The basic objective was to understand the key physical phenomena that occur with stall inception that is critical to alleviate stall by design or through active or passive control methods. The methods and prospects for early stall detection to complement control systems with a warning capability.
CHAPTER 1. INTRODUCTION 2 An ACC consists of a series of heat exchanger bundles which receive steam from the turbine exhaust via a common steam header. The steam ﬂows through ﬁnned tube heat exchanger bundles which reject heat to the ambient air, al- lowing the steam to condense. Large axial ﬂow fans, approximately 10 m in diameter are driven through an electric motor and gearbox assembly. The fans force cool ambient air through the heat exchanger bundles. The steam condensate is collected in the condensate ducts at the bottom of the ACC. One drawback of forced draught ACHEs is their reduced thermodynamic eﬃ- ciency due to their higher condensing pressure, compared to wet-cooled heat exchangers. Another drawback is the relatively high parasitic energy consump- tion of the axial ﬂow fans when compared to wet cooled heat exchangers. The Matimba coal-ﬁred power plant has 6 x 665 MW(e) units and requires ap- proximately 65 MW to power the axial ﬂow fans in the ACC system at full load (Van der Spuy, 2011). One way of reducing this power loss is to imple- ment more eﬃcient axial ﬂow fans. Experimental data on the operational fan performance can be used to analyse and further improve existing fan designs. Fan performance characteristic tests (fan static pressure and eﬃciency curves) provide information on the global ﬂow ﬁeld, based on stable inlet ﬂow ﬁeld dis- tributions. These tests usually require large test facilities adhering to industry speciﬁc standards. When testing axial ﬂow fans, more information is often re- quired on the local ﬂow distribution existing in the vicinity of the fan blades. Information concerning the local ﬂow ﬁeld could prove to be vital in fandesign considerations (e.g. ﬂow distribution, local lift and drag performance charac- teristics), better understanding of installed fan performance under distorted inﬂow conditions or for numerical validation of speciﬁc/localized regions across the fan blade.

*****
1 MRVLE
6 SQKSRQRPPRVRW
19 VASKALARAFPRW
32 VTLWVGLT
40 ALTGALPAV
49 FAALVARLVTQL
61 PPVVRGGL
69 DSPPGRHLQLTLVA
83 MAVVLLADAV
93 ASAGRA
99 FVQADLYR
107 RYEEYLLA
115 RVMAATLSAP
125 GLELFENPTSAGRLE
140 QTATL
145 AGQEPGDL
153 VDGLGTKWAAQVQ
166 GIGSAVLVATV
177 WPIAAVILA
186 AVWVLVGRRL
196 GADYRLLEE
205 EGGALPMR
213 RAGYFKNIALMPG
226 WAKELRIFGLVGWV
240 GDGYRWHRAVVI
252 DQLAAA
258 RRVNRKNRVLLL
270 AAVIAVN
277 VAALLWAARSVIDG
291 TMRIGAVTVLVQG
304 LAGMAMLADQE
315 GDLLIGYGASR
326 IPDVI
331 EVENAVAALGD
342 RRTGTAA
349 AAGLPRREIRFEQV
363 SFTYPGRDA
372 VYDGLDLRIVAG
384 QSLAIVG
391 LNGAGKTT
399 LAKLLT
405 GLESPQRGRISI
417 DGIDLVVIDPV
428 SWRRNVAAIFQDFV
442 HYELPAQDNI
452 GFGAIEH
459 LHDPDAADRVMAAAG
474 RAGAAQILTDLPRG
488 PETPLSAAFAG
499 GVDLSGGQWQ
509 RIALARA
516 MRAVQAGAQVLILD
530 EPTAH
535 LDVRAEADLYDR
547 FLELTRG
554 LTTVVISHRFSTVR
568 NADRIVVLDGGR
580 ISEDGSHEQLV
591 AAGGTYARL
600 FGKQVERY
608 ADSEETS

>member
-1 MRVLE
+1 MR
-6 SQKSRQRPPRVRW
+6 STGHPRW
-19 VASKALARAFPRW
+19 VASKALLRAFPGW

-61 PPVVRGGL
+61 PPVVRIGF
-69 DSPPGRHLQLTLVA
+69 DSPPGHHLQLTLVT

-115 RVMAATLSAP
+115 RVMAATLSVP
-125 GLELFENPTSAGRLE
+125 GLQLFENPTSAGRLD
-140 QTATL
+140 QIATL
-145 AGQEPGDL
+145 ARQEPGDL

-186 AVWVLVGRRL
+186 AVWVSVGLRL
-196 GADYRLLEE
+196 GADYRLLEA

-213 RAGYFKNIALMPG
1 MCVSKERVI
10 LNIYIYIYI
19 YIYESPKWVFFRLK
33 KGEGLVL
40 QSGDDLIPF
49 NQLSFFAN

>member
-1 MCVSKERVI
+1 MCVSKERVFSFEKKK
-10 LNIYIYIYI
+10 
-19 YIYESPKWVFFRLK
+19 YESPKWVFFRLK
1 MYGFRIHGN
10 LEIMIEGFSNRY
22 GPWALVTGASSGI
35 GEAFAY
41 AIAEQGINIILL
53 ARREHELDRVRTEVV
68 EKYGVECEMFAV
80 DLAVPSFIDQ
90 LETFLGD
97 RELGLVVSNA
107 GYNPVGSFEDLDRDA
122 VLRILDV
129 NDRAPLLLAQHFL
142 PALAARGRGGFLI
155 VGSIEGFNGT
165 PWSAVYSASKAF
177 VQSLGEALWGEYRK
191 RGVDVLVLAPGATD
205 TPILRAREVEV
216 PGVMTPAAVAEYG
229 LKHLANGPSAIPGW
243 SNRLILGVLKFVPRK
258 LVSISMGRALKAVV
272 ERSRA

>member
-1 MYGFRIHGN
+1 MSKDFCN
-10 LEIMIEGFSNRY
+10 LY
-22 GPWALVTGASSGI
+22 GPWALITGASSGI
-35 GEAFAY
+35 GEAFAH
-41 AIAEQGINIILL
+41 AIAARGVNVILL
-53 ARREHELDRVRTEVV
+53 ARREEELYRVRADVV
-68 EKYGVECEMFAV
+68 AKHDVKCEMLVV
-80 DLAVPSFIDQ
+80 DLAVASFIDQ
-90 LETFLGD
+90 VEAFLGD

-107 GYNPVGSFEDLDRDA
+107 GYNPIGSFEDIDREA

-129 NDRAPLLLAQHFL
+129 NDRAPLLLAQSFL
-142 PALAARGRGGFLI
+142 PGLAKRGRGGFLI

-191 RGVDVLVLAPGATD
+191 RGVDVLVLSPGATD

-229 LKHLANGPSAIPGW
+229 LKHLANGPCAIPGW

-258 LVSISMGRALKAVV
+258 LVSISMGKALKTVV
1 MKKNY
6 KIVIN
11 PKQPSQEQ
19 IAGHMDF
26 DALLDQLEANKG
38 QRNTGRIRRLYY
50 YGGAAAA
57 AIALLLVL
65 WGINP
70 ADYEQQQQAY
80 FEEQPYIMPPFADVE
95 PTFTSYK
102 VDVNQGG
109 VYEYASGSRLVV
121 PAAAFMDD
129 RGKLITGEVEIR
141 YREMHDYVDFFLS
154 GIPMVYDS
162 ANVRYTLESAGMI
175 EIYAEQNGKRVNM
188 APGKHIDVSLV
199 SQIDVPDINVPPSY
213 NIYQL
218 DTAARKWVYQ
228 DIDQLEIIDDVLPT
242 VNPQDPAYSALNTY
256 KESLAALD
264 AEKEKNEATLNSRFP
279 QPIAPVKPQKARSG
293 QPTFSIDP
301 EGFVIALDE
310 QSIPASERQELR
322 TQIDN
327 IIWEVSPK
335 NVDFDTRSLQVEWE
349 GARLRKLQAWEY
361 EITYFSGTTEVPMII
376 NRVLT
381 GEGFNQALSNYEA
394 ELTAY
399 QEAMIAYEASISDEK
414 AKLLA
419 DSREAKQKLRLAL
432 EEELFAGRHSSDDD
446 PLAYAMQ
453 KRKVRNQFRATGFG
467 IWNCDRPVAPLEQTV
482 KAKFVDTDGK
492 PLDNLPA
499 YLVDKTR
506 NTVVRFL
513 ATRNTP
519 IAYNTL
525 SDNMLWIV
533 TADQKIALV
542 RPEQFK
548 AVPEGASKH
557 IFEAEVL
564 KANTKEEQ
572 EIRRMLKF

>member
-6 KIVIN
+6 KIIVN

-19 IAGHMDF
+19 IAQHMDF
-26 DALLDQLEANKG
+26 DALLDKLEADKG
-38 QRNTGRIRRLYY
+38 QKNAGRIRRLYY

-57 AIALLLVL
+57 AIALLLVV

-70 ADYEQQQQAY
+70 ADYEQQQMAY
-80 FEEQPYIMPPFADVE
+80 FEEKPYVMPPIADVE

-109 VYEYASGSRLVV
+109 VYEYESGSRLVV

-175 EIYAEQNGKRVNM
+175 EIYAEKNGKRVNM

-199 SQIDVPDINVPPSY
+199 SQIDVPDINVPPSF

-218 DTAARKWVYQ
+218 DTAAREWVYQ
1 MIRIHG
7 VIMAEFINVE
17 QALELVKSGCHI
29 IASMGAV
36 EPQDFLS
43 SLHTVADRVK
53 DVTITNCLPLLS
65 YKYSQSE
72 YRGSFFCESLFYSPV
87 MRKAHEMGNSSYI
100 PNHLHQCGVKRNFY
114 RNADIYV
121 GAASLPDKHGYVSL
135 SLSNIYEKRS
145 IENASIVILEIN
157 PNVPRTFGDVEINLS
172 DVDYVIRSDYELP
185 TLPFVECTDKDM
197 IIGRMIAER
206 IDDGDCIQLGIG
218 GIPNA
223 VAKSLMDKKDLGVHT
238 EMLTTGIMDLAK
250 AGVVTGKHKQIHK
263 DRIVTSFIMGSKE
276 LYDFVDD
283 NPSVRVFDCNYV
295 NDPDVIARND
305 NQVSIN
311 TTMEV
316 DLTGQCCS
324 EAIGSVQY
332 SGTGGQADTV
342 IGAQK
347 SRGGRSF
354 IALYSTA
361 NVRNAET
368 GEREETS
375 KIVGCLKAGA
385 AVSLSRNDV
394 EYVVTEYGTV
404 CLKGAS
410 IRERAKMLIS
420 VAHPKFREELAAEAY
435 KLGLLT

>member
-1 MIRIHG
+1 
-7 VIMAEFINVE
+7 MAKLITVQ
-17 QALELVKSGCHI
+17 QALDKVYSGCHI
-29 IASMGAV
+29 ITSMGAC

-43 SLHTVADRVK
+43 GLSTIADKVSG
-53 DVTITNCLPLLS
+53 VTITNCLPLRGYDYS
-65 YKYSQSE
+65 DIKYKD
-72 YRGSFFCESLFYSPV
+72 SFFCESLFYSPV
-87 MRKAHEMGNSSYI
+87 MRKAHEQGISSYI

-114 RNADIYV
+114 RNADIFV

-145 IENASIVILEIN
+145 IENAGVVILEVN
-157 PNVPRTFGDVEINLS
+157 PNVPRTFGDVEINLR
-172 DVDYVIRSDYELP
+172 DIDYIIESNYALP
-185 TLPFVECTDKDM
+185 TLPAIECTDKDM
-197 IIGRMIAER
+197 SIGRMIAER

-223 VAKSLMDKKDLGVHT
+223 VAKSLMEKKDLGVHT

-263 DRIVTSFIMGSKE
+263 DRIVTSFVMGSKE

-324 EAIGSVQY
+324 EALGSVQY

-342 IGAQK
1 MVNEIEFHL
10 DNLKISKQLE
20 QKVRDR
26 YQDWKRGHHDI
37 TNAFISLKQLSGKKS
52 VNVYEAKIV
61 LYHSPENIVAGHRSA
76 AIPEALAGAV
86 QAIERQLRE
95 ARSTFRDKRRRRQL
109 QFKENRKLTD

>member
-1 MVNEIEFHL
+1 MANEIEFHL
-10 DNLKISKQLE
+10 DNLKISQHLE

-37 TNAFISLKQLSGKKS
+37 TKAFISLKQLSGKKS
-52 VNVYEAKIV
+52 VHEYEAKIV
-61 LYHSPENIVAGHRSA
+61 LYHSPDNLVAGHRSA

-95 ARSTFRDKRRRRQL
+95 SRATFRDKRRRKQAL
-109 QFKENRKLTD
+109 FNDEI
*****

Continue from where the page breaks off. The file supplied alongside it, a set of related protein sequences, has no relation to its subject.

I. I NTRODUCTION